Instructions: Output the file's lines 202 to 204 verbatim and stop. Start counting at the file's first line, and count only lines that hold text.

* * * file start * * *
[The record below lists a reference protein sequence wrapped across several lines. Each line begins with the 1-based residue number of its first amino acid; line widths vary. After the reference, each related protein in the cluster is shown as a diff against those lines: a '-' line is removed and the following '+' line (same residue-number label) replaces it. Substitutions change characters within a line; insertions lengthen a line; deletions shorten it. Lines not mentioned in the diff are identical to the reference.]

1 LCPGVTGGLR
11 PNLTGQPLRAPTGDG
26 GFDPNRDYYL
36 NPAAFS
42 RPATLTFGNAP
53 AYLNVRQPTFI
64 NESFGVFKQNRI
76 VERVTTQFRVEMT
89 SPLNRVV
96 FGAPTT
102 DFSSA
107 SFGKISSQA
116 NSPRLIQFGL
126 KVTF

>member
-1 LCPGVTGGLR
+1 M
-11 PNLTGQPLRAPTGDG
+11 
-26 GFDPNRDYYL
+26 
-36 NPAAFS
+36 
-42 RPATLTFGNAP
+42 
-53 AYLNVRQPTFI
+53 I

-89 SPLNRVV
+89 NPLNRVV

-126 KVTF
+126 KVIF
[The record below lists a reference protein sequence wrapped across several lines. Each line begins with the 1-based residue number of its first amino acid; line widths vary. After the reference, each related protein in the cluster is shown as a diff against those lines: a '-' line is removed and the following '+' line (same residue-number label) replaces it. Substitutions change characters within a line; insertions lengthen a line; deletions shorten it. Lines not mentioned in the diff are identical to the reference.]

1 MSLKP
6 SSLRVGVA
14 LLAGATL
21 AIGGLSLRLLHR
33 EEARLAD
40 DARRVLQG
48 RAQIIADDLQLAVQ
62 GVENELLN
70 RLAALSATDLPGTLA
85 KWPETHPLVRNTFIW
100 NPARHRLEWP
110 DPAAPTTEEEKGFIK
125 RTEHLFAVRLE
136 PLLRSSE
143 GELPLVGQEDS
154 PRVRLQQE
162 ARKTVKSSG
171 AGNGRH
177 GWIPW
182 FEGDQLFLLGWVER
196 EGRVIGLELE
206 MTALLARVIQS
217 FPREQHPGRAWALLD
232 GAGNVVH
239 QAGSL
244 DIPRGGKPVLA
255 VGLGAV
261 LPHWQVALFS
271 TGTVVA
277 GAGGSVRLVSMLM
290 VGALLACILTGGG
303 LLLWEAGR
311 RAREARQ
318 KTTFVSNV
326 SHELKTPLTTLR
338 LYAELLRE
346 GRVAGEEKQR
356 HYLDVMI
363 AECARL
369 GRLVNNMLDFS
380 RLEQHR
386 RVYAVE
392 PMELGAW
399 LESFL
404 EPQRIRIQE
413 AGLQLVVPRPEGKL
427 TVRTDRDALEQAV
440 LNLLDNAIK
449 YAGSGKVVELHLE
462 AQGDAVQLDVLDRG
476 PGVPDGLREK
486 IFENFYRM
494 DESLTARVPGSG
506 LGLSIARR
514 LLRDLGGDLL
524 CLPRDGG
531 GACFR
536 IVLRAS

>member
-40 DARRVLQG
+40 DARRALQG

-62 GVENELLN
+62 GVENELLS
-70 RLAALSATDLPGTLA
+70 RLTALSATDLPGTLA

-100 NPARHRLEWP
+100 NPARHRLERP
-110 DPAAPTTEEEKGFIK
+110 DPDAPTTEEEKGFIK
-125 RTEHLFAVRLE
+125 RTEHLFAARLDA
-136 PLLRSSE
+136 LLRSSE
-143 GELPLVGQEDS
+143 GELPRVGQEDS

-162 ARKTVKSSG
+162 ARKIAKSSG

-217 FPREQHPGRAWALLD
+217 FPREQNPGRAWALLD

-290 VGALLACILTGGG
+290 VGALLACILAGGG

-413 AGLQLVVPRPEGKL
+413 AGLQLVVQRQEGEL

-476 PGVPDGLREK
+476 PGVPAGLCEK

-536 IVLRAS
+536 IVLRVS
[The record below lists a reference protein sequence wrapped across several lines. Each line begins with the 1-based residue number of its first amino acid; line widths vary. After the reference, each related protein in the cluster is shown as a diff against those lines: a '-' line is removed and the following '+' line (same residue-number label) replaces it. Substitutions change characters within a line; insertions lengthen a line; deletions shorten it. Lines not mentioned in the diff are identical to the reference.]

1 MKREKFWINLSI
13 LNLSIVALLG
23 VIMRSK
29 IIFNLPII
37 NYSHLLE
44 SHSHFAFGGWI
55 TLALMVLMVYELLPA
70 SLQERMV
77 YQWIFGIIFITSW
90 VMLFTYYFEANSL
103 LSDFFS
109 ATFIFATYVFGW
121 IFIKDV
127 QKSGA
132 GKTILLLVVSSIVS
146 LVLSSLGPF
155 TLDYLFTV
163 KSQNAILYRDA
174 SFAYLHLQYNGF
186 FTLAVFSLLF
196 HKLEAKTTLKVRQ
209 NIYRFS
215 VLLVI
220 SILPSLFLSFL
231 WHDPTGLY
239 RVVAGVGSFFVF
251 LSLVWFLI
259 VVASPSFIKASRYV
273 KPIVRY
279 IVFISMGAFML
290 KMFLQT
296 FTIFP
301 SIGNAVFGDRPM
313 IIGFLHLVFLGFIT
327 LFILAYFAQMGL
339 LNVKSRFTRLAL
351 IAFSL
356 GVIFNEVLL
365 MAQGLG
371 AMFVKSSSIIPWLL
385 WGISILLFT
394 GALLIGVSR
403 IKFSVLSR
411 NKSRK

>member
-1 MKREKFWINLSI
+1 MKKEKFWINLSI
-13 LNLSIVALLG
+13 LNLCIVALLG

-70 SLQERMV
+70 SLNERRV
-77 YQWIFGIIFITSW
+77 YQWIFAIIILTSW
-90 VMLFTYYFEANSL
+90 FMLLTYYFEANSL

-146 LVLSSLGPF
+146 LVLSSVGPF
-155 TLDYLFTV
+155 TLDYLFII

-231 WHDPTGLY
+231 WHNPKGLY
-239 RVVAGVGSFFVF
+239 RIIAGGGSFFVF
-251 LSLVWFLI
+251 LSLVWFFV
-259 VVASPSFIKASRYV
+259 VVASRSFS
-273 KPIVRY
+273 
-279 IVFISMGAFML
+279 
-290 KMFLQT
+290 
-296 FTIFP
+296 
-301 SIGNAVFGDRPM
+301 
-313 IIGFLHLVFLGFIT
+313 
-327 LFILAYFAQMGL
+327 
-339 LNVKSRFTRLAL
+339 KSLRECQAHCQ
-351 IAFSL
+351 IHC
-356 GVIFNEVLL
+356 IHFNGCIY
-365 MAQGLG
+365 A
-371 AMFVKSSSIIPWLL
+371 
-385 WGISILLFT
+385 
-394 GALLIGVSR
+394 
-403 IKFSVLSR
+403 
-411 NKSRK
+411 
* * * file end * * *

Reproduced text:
+327 
-339 LNVKSRFTRLAL
+339 KSLRECQAHCQ